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Clare Stewart, interim CEO of Sheffield DocFest, explains how she is building a five-year strategy | Features


Clare Stewart

Steering the ship for the 29th edition of UK documentary festival Sheffield DocFest (June 23-28) is an exacting task, even for a veteran such as Clare Stewart, who is the interim CEO of the event for this edition.

The Australia-born Stewart has previously worked as festival director of the Sydney Film Festival and of the BFI London Film Festival. She has now relocated to Sheffield where she will be predominantly based for her one-year tenure and is working closely with Asif Kapadia, who is the guest curator for this year. 

“I’ve come in deliberately as interim CEO, I’ve not come in as festival director,” says Stewart, “I have a really distinct purpose, and that purpose is to help build a five-year strategy and bring together the people who will forge the creative platform for the festival.”

Part of the plan is to ensure DocFest is positioned as an international hub, unfettered by Brexit. “We’re still global in our focus, and we’re going to play very strongly into that broader church that Sheffield has been historically in the documentary ecosystem. Europe still very much looks to the UK as a gateway to the US, and we’re certainly hearing a lot from our US delegates about their interest in returning to live market meet ups.

”There’s a vibrant role for the festival to play in its marketplace context – it’s the only UK film festival that has a substantive marketplace at all.”

Diversity of form is another way in which Stewart plans to make DocFest distinctive. “Some of our European colleagues in this arena have been leaning more heavily to artistic films with stylistic ambition. That’s still very much the kind of film that will be welcome in our programming context, but we also have space to move into other kinds of documentary films, some with more broad appeal, some that are pushing more into the investigative journalist space, and those that are also rougher around the edges and potentially finding it difficult to land a festival platform.”

Stewart is not looking to disentangle DocFest from the behemoth UK broadcasters, and increasingly the US streamers. “Balance is a really important word and it is definitely what’s being aimed at in programming terms,” she says.

“I see broadcast as playing a very vital role in the shape that documentary takes internationally, and streamers are taking an important role in that space as well. It’s about being format agnostic, as well as funding agnostic. Do I see that independent filmmaking should be valued as highly as any other contributor in the documentary space? Of course I feel that. Our role is to create the context for coexistence and dialogue.”

Controversial few years 

Stewart got her feet under the table in early November and an intensive first three months followed as she made sure she was up to speed on where Sheffield DocFest is at following a two-year pandemic cycle. It took place online in 2020 and as a hybrid event in 2021. 

“We’re really gunning for an in-person event in June,” Stewart explains. ’It’s interesting to look at the likes of Cop26 doing a lot of events outdoors – it’s about playing to those strengths about where we are in the calendar and looking at alternative ways to do things in an outdoor space.”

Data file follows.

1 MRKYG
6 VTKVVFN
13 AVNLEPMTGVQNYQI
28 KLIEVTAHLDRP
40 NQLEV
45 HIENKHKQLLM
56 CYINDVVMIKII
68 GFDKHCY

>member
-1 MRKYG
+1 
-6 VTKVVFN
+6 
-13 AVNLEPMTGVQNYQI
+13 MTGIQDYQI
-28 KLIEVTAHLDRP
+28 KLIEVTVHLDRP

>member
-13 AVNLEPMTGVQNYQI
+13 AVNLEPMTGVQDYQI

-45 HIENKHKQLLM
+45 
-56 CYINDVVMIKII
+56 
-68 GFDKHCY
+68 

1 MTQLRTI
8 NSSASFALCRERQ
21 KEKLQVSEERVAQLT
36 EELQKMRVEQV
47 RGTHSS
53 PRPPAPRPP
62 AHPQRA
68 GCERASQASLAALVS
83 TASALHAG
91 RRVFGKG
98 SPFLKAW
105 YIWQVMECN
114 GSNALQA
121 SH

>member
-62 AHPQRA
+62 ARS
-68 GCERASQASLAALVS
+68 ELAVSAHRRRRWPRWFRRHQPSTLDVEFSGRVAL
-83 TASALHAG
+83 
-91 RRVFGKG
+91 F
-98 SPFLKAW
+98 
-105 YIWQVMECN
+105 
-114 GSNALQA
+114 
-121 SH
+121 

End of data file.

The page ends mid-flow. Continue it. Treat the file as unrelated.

It is not just Covid that has brought the festival into an era of uncertainty – DocFest has been plagued with senior staffing issues, including the departure of festival director Cíntia Gil in August of last year over what the festival termed “artistic differences”. At the end of that month, the programming team issued an open letter criticising the festival’s board of trustees following the departure of Gil and the way in which their own contracts had been terminated, questioning in the letter “the purpose and ethics of festivals run by boards predominantly made up of broadcasters and commissioners with a vested interest in showcasing projects whose distribution future is already predetermined”.

Luke Moody, the festival’s former director of programming, also left on difficult terms in 2019.

“I have every respect for the creative leadership of Cíntia, and also I have a great deal of empathy for the challenge of doing a festival in the pandemic. The message I want to convey is one of reassurance,” affirms Stewart, pointing towards the “incredible skillset of our recent appointments” as evidence that the festival is moving in a positive direction.

“Asif [Kapadia’s] curatorial approach is going to be really interesting because it’s spread across all facets of what it is to be in that documentary space from both the programme to filmmaker contributions.”

Punching above its weight

The biggest challenge that Stewart believes the festival faces is resource. “Coming into this festival, I felt it’s been punching above its weight for a long time in terms of its resource portfolio,” admits Stewart. “It’s extremely tenacious, in a good way. There are partnerships in place that have really stood by the festival in a complicated set of conditions, but we’re down on Creative Europe money and also our three-year partnership with Wellcome Trust has come to a close. Wellcome Trust was supporting a fantastic programme called Exchange, which was underwriting a lot of free, community-driven events.

“We’re looking at our position and thinking – how can we be ambitious about the build back up, look at alternative ways of doing things in outdoor space and, at the same time, fill a space that has opened up, around especially that Creative Europe money? It’s complicated.”





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